QE has become the weapon of choice by these governments because it is the only way in which recovery – however slow and anaemic – could be generated without changing the economic model that has served the rich and powerful so well in the past three decades.
This model is propelled by a continuous generation of asset bubbles, fuelled by complex and opaque financial instruments created by highly leveraged banks and other financial institutions. It is a system in which short-term financial profits take precedence over long-term investments in productive capabilities, and over the quality of life of employees. If the rich countries had tried to generate recovery through any other means than QE, they would have to seriously challenge this model.
John Lancaster provides a nice summary of the stuff we know about.
Matt Taibbi in Rolling Stone looks at why Standard & Poor’s claims of integrity, independence and transparency are perhaps not worth very much.
In the case Boca Raton Firefighters and Police Pension Fund v. Bahash, the Second Circuit ruled that the plaintiffs suing S&P could not make a fraud claim based upon the company’s reassurances in its Code of Conduct of its “objectivity, integrity and independence.”
Moreover, the Court said, plaintiffs could not make a claim based on a public statement by S&P touting its “credibility and reliability,” or another saying, “[S&P] has a longstanding commitment to ensuring that any potential conflicts of interest do not compromise its analytical independence.”
Why, you might ask, could one not make a fraud claim based upon those statements? Because, the Second Circuit ruled, those statements were transparently not meant to be taken seriously. The following passage is a summary written by S&P’s own lawyers describing the Second Circuit ruling (emphasis mine):
The Second Circuit affirmed the district court’s dismissal of the plaintiffs’ claims in their entirety, finding that the statements concerning the “integrity and credibility and the objectivity of S&P’s credit ratings” were exactly “the type of mere ‘puffery’ that we have previously held not to be actionable.”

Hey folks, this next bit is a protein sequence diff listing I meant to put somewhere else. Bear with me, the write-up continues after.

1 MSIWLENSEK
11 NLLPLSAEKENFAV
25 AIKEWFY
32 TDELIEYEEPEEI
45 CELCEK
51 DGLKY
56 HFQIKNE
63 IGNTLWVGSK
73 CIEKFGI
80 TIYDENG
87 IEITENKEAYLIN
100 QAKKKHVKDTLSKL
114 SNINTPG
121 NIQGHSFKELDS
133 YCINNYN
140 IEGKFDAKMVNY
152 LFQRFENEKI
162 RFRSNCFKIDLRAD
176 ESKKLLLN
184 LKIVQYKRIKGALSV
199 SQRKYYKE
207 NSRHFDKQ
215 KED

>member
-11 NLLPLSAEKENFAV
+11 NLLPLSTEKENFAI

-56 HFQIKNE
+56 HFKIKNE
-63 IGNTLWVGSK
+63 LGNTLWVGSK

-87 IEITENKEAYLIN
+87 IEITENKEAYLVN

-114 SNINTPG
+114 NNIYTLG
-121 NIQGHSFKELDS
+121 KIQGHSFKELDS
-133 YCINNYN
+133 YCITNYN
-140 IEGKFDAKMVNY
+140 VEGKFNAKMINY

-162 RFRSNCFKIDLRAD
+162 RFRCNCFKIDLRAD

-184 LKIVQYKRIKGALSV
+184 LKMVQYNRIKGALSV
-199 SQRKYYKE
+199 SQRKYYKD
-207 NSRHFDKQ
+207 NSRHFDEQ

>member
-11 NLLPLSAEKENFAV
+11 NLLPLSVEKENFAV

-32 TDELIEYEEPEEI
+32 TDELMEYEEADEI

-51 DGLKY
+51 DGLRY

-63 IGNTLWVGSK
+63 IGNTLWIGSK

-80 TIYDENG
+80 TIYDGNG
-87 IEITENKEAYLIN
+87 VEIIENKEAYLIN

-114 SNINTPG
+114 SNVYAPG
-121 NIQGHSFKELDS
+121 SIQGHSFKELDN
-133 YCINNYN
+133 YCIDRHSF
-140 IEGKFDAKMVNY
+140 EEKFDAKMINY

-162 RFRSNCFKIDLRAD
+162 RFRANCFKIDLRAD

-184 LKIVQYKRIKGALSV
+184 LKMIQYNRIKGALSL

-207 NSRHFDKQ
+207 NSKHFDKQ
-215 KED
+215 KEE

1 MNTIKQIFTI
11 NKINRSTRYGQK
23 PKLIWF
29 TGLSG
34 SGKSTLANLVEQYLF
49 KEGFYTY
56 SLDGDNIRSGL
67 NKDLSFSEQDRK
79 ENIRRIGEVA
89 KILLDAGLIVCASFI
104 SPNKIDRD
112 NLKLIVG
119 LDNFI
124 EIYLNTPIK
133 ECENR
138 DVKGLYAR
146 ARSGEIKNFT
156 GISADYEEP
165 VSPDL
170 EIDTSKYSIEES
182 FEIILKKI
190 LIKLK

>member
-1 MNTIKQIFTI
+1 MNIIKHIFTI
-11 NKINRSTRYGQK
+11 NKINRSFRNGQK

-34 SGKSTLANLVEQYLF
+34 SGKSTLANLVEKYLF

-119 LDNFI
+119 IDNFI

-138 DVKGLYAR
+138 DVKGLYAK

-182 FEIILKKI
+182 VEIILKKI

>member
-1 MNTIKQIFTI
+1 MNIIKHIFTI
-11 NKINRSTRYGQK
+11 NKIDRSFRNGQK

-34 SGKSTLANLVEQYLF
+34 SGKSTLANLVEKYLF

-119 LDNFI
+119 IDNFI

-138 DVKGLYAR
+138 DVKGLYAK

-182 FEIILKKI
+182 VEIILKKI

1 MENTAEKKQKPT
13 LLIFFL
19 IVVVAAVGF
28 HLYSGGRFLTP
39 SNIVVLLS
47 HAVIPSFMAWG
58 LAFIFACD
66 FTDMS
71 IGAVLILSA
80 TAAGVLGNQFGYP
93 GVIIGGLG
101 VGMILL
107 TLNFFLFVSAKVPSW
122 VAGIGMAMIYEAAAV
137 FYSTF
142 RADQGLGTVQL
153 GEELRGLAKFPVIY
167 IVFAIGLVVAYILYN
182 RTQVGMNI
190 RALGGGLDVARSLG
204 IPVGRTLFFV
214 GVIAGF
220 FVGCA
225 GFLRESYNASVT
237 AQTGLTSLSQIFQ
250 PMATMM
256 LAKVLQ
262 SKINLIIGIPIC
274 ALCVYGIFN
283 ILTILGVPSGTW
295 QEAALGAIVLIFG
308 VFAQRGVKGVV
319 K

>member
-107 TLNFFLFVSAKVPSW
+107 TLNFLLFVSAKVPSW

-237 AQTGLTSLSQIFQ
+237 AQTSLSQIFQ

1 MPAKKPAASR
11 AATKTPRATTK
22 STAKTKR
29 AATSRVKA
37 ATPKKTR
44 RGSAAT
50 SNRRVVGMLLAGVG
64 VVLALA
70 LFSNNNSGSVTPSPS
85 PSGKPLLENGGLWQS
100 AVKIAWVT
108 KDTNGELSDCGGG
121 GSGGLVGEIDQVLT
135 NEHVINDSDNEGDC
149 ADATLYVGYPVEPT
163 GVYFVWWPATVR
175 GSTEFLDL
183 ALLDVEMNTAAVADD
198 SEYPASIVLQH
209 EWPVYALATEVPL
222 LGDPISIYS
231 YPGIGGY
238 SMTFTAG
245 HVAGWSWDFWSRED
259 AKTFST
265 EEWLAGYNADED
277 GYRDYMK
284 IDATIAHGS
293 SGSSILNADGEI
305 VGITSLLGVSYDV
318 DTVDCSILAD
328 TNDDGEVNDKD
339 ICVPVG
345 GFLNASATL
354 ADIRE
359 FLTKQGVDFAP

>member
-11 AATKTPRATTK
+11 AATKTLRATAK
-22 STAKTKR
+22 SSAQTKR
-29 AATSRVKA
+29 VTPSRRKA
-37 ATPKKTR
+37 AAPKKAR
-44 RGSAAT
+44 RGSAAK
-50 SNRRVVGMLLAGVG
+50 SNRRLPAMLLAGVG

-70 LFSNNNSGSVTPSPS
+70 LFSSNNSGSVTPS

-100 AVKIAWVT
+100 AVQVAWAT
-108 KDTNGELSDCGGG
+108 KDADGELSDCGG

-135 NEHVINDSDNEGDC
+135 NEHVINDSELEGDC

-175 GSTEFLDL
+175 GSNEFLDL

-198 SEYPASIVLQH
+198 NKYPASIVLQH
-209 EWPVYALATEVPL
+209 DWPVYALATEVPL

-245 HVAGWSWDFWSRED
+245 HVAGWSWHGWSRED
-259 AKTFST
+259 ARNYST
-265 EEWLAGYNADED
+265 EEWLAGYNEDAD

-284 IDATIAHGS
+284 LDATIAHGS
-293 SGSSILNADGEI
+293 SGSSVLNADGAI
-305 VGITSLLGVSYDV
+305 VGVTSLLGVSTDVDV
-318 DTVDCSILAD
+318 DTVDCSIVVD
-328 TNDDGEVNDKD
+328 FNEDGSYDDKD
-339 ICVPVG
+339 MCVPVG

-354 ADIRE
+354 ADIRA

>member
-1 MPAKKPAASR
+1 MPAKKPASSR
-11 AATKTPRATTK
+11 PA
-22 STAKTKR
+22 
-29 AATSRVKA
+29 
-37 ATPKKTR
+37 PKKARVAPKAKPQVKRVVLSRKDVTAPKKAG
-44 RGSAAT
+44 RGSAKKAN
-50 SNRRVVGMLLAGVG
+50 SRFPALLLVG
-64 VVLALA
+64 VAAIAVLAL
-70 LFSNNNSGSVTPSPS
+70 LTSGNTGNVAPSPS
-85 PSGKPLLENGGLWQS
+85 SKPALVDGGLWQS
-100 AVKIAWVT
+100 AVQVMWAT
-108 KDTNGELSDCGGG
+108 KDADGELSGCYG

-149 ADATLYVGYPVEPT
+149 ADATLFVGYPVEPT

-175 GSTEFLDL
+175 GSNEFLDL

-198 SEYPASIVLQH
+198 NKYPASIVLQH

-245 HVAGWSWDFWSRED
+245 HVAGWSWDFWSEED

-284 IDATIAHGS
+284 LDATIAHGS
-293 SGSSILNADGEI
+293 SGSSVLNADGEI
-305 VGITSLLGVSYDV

More from that same memo from S&P’s lawyers:
The Court found . . . that “generalizations about [S&P’s] business practices and integrity” were “so generalized that a reasonable investor would not depend on [those statements]. . . .”
Because S&P’s statements about its objectivity, independence and integrity are the sort of vague, general statements that courts both within and outside this Circuit have found insufficient to support a fraud action, the Government’s first “alleged scheme to defraud” fails.
Joris Luyendijk, in The Guardian:
“The reality is that global high finance is de facto a set of interlocking cartels that divide the market among themselves and use their advantages to keep out competitors. Cartels can extract huge premiums over what would be normal profits in a functioning market, and part of those profits go to keeping the cartel intact: huge PR efforts, a permanent recruiting circus drawing in top academic talent; clever sponsoring of, say, an ambitious politician’s cycling scheme; vast lobbying efforts behind the scenes; and highly lucrative second careers for ex-politicians. There is also plenty of money to offer talented regulators three or four times their salary.
Capitalists have an expression for this, and it’s “market failure”. Here is the source of so many of the perversities in modern finance, and the solution is not only to denounce those who can’t resist its temptations, it’s to take away those temptations. That probably means smaller banks, smaller and independent accountancy firms and credit-rating agencies, simpler financial products, and much higher capital requirements.”